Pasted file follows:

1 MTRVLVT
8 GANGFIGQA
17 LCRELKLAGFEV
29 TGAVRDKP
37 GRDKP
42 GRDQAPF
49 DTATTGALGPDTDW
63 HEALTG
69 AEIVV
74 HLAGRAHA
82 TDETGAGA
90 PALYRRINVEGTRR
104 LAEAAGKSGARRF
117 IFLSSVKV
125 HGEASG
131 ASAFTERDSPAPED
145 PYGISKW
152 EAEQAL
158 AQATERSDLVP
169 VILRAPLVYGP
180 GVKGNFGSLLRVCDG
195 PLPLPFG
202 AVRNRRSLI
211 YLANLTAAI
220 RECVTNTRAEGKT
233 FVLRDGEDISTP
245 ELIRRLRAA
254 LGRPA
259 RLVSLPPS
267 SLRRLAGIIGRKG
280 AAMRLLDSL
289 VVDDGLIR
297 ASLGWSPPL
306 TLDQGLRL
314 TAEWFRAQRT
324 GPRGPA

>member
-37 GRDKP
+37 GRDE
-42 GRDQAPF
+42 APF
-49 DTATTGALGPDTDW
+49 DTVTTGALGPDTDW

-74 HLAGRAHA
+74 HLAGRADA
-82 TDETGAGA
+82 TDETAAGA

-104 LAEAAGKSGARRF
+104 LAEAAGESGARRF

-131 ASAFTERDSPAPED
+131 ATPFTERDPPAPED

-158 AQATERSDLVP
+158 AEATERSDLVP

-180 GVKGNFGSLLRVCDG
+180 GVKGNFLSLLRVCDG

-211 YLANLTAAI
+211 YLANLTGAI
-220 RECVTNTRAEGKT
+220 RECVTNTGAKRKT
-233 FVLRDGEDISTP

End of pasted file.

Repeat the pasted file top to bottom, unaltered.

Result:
1 MTRVLVT
8 GANGFIGQA
17 LCRELKLAGFEV
29 TGAVRDKP
37 GRDKP
42 GRDQAPF
49 DTATTGALGPDTDW
63 HEALTG
69 AEIVV
74 HLAGRAHA
82 TDETGAGA
90 PALYRRINVEGTRR
104 LAEAAGKSGARRF
117 IFLSSVKV
125 HGEASG
131 ASAFTERDSPAPED
145 PYGISKW
152 EAEQAL
158 AQATERSDLVP
169 VILRAPLVYGP
180 GVKGNFGSLLRVCDG
195 PLPLPFG
202 AVRNRRSLI
211 YLANLTAAI
220 RECVTNTRAEGKT
233 FVLRDGEDISTP
245 ELIRRLRAA
254 LGRPA
259 RLVSLPPS
267 SLRRLAGIIGRKG
280 AAMRLLDSL
289 VVDDGLIR
297 ASLGWSPPL
306 TLDQGLRL
314 TAEWFRAQRT
324 GPRGPA

>member
-37 GRDKP
+37 GRDE
-42 GRDQAPF
+42 APF
-49 DTATTGALGPDTDW
+49 DTVTTGALGPDTDW

-74 HLAGRAHA
+74 HLAGRADA
-82 TDETGAGA
+82 TDETAAGA

-104 LAEAAGKSGARRF
+104 LAEAAGESGARRF

-131 ASAFTERDSPAPED
+131 ATPFTERDPPAPED

-158 AQATERSDLVP
+158 AEATERSDLVP

-180 GVKGNFGSLLRVCDG
+180 GVKGNFLSLLRVCDG

-211 YLANLTAAI
+211 YLANLTGAI
-220 RECVTNTRAEGKT
+220 RECVTNTGAKRKT
-233 FVLRDGEDISTP